Whether you’ve used a food mill before or not, this Oxo model is definitely the one we’d recommend. It delivers everything you want at a great price. What more could you ask for?
2. Cuisipro Deluxe Food Mill
Cuisipro’s food mill is a good option if you see yourself using your mill a lot and need something tough enough to take it.
It certainly looks the part.
All stainless steel and an industrial aesthetic, as if it’s just come from a Michelin-starred kitchen.
That extends across to when you start using it too.
The three discs provide all the options you need for making anything that catches your fancy, and the large bowl and easy-grip handles make using it oh-so simple.
One feature you won’t see on many other mills is the unique blade addition. They have a plastic ‘feeder mechanism’ that scrapes all the extra puree that’s sometimes left in the bowl down and through, leaving nothing in the mill.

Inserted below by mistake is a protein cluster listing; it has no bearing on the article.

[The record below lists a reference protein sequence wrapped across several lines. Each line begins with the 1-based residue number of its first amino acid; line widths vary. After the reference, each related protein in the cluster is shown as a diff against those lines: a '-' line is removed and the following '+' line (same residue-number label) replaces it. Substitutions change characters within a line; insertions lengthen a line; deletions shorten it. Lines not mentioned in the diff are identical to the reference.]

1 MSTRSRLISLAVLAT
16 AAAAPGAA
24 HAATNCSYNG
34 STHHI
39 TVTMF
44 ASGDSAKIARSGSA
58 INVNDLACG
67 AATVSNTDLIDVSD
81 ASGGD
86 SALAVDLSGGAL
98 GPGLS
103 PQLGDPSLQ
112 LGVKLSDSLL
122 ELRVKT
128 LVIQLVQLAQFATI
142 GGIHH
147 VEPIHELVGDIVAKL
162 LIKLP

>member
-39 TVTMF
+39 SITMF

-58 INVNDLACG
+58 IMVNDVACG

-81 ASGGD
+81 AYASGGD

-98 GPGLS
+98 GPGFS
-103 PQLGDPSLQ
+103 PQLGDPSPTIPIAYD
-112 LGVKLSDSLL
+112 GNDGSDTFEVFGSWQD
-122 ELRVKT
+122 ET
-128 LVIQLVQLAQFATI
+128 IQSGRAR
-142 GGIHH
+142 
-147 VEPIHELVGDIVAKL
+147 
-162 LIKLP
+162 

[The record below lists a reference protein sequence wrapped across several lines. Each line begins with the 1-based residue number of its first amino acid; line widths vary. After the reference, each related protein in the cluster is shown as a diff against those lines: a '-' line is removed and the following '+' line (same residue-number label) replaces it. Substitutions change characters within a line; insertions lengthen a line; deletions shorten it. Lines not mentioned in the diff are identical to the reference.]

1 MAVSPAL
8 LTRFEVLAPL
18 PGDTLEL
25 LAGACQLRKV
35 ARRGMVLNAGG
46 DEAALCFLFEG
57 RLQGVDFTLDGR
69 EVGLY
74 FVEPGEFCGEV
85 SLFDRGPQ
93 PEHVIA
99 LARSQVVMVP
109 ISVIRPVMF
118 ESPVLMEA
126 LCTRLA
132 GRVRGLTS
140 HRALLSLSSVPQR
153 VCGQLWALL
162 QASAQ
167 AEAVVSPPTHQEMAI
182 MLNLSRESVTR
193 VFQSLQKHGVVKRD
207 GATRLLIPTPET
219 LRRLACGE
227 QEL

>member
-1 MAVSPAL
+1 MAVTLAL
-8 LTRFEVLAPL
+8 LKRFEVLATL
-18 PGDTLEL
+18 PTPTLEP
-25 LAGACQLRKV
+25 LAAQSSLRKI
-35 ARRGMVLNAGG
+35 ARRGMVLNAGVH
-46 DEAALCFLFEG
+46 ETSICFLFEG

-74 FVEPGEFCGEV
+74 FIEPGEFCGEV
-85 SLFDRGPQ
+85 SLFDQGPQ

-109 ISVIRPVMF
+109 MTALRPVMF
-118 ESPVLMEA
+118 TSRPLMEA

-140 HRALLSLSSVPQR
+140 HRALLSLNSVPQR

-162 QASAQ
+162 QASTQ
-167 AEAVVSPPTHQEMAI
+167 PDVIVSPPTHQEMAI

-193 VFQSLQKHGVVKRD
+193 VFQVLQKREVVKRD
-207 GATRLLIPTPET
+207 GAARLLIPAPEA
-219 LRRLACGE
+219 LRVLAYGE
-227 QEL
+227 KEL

Cuisipro stands by their products, so you get a 25-year warranty. The only real issue we could find is cleaning. It comes apart, sure, but it’d be nice to be able to throw it in the dishwasher.
3. Granite Ware Food Mill
This Granite Ware food mill is ideal if you’re looking at using an affordable food mill.
When you consider this model compared to our top options, there are a lot of similarities.
You get a strong stainless steel construction and 3 separate stainless steel grinding discs.
In terms of performance, it’s actually really impressive.
The downsides come when you directly compare it with the more luxury options and realize a few features have been left out.
First off, the handles are all simple steel with no cushioning. This shouldn’t be a problem if you’re just going to use it day-to-day, but if you’re preparing a particularly large batch of something, you might feel it.